A comment was made about our church services a few weeks ago where I was called “Our Harry Potter.” I will confess (blush, blush) that I have very little understanding of what that comment means. I have not read Harry Potter, although my nieces and nephews have, and explained the books to me (with great joy!). Still, I have had to “punt” dinner conversations that turned in Harry’s direction. I can usually apply a little theological education to the themes raised–and I can handle the rolling eyes of the children I love.
I have to say that there is something attractive about being referred to as a title character of a best-selling saga. What I like most of the reference is the fact that Harry is learning, is building relationships that last, and is growing in skill. I think, too, of his desire for a correct assessment of situations, what we call in organizing knowing “the world as it is.” Being powerful is great. but understanding how much power and how little power we have is an invitation to grow greater power through solidarity with others. And that works for me, as the leader of a religious community. I need to be humble about the kind of influence we have on the world today just because of our theological, ethical and moral convictions. Our faith asks great things of us and proposes greater things for the world–and without healthy humility, we can be so arrogant.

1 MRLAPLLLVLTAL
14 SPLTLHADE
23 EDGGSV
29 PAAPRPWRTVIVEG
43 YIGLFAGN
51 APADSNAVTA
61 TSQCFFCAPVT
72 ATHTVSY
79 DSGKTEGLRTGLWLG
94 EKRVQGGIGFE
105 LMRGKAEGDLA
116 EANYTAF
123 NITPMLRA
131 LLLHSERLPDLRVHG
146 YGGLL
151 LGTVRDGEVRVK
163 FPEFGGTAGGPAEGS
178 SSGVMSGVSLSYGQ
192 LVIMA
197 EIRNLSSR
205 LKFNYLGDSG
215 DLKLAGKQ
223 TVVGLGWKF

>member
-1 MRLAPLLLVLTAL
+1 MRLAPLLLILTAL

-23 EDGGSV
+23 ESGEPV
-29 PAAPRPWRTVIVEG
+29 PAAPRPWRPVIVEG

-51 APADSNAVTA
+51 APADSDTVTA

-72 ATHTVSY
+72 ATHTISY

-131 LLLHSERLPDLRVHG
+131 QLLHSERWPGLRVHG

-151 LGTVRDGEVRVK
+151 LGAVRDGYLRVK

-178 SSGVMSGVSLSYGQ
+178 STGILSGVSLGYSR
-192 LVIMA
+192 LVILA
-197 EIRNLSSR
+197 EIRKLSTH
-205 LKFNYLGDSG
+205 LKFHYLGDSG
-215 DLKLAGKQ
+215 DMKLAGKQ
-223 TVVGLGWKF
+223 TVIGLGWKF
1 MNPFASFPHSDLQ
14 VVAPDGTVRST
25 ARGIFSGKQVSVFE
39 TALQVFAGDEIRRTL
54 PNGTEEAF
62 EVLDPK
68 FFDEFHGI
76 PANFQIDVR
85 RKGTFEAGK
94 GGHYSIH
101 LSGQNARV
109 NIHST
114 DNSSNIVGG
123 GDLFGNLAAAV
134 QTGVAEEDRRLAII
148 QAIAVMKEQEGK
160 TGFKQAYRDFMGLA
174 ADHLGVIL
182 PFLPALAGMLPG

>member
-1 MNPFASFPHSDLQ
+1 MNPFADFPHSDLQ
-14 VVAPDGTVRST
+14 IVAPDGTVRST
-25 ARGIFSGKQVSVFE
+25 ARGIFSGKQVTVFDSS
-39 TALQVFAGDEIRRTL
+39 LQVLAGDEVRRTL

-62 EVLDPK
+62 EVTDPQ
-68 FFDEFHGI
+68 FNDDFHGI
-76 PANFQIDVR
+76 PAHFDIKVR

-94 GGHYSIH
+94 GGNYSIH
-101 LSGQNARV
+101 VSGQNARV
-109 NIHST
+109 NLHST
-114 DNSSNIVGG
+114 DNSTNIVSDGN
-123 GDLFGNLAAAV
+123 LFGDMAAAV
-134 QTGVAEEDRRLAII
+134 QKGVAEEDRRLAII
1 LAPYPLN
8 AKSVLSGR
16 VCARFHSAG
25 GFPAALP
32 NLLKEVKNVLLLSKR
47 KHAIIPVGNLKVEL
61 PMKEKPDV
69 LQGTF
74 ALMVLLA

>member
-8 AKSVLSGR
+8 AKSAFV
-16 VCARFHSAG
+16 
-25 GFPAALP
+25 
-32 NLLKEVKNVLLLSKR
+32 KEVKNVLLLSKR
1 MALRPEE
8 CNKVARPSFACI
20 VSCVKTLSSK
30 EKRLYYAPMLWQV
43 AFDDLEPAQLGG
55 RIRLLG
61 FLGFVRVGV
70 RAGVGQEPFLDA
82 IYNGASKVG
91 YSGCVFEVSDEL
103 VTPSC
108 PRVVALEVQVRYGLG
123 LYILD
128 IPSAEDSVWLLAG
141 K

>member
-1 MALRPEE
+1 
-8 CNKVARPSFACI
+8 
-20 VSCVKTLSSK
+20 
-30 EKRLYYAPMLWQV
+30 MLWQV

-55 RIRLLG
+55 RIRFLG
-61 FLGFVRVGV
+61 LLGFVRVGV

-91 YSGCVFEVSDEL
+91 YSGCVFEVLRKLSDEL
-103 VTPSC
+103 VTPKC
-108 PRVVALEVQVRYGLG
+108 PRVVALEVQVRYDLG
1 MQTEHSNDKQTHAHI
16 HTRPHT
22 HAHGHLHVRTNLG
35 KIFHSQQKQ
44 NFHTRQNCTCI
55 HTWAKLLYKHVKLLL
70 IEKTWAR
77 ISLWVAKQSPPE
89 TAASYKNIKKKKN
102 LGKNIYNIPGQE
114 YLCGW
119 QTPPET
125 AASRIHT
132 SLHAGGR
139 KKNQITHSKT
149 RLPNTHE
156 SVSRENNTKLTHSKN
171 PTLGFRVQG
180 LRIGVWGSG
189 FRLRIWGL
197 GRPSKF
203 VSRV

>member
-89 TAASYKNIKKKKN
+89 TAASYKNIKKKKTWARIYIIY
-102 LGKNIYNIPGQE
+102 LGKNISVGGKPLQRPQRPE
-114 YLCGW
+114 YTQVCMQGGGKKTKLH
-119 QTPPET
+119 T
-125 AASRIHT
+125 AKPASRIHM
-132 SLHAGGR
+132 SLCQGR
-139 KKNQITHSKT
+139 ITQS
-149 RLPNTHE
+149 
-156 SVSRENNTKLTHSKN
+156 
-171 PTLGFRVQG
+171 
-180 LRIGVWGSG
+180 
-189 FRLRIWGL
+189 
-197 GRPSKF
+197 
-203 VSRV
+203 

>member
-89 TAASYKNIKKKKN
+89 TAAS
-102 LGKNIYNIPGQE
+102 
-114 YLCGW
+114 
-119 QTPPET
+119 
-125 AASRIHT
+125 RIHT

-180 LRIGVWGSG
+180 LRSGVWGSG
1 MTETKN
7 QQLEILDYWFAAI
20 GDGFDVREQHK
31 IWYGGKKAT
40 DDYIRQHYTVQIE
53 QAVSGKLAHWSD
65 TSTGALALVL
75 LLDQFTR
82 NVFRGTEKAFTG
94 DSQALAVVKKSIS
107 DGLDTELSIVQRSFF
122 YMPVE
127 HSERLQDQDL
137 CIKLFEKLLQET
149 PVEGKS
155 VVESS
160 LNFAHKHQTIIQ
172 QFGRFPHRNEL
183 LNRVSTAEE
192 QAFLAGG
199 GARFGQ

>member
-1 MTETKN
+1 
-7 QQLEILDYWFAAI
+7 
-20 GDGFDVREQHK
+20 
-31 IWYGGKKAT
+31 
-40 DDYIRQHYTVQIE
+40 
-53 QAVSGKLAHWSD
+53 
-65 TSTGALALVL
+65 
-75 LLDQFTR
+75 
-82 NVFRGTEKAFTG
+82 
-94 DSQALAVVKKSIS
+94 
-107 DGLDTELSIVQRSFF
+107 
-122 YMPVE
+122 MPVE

I remember when I was leaving my ministry in Boston, one community leader talked about the work I did as President of an important congregation-based community organization, Greater Boston Interfaith Organization. That leader hoped I wasn’t offended when she called me not Frodo (of Lord of the Rings), but Samwise Gamgee. She said that I was willing to let other people appear in the title role, that we encouraged other people to grow in their leadership capacities, and were the strong, loyal and committed companions to those who were called to carry “the Ring.” And when necessary, I accepted the fact that I might need to bear the burden of the Ring when the acknowledged leaders were unable so to do.
That is, to me, what skillful and faithful ministry seeks to be about. To intuit the gifts of people and share that intuition with them; to acknowledge and nurture their leadership of our community and its liberal and liberating mission; to accompany people in their leadership and especially in their growth; and to be grateful for all that we accomplish together.
I’m not sure what of this is about the wizardry of faithful relgious leadership, and what is about the virtue of loyalty. Both, I think, are needed in building Beloved Community. But I am so thankful to be able, in my daily life, to touch the lives of people who are trying to make meaning with their own lives and with their families and public relationships, and even the wider world. This work of redemption can be a sacred and fulfilling labor. And all in anticipation of a New Year, just hours away . . .